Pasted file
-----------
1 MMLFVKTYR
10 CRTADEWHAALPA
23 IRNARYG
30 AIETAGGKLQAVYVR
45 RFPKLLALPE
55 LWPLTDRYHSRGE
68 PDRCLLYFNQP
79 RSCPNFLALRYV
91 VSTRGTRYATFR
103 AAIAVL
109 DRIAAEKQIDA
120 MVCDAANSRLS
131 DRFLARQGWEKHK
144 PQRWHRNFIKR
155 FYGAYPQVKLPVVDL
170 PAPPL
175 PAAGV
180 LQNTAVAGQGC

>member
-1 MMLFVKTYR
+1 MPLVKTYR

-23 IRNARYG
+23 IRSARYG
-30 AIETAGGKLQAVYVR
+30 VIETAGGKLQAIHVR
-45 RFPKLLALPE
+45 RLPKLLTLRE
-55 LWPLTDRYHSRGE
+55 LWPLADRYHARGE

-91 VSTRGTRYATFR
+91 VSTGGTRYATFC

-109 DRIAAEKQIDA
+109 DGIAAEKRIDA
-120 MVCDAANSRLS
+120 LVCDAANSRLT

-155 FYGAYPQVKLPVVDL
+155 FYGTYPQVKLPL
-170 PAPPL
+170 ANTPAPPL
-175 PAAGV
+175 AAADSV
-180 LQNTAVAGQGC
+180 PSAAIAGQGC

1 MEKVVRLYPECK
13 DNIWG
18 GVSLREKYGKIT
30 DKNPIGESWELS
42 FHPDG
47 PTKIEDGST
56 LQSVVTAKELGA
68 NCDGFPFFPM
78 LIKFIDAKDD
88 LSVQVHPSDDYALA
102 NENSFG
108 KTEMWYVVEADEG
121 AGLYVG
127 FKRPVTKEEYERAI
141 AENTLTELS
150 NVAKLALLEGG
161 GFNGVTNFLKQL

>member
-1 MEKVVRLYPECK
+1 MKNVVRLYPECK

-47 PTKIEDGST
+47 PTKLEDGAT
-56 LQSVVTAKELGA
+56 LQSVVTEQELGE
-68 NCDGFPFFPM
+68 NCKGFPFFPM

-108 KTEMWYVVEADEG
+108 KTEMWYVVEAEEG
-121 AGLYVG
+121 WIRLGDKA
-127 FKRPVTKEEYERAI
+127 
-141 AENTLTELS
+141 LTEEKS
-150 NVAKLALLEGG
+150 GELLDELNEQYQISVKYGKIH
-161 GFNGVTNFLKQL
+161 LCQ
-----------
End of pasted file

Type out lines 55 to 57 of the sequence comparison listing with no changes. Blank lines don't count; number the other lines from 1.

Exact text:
108 KTEMWYVVEADEG
121 AGLYVG
127 FKRPVTKEEYERAI